Adenosine 3′, 5′-cyclic monophosphate (cAMP) and guanosine 3′, 5′-cyclic monophosphate (cGMP) are well-studied second messengers that transmit extracellular signals into mammalian cells, with conserved functions in various other species such as Caenorhabditis elegans (C. elegans). cAMP is generated by adenylyl cyclases, and cGMP is generated by guanylyl cyclases, respectively. Studies using C. elegans have revealed additional roles for cGMP signaling in lifespan extension. For example, mutants lacking the function of a specific receptor-bound guanylyl cyclase, DAF-11, have an increased life expectancy. While the daf-11 phenotype has been attributed to reductions in intracellular cGMP concentrations, the actual content of cyclic nucleotides has not been biochemically determined in this system. Similar assumptions were made in studies using phosphodiesterase loss-of-function mutants or using adenylyl cyclase overexpressing mutants. In the present study, cyclic nucleotide regulation in C. elegans was studied by establishing a special nematode protocol for the simultaneous detection and quantitation of cyclic nucleotides. We also examined the influence of reactive oxygen species (ROS) on cyclic nucleotide metabolism and lifespan in C. elegans using highly specific HPLC-coupled tandem mass-spectrometry and behavioral assays. Here, we show that the relation between cGMP and survival is more complex than previously appreciated.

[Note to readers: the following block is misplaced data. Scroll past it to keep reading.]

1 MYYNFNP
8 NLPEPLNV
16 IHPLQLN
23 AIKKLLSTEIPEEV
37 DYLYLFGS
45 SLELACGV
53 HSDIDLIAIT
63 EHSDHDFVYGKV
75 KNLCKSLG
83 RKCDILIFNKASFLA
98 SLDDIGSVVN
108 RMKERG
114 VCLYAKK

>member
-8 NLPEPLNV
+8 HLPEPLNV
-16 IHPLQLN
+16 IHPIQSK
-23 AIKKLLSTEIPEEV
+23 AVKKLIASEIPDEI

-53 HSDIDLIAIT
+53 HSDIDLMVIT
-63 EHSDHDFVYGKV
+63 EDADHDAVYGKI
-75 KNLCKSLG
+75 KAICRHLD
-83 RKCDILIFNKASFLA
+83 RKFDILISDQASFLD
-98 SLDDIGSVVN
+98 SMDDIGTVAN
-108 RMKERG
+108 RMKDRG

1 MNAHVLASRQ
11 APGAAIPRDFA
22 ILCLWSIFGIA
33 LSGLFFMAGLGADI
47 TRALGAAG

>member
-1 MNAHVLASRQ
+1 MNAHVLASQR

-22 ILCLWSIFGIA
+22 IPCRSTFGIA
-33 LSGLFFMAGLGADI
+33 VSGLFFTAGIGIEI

Beckert U, Aw WY, Burhenne H, Försterling L, Kaever V, et al. (2013) The Receptor-Bound Guanylyl Cyclase DAF-11 Is the Mediator of Hydrogen Peroxide-Induced Cgmp Increase in Caenorhabditis elegans. PLoS ONE 8(8): e72569. http://dx.doi.org/10.1371/journal.pone.0072569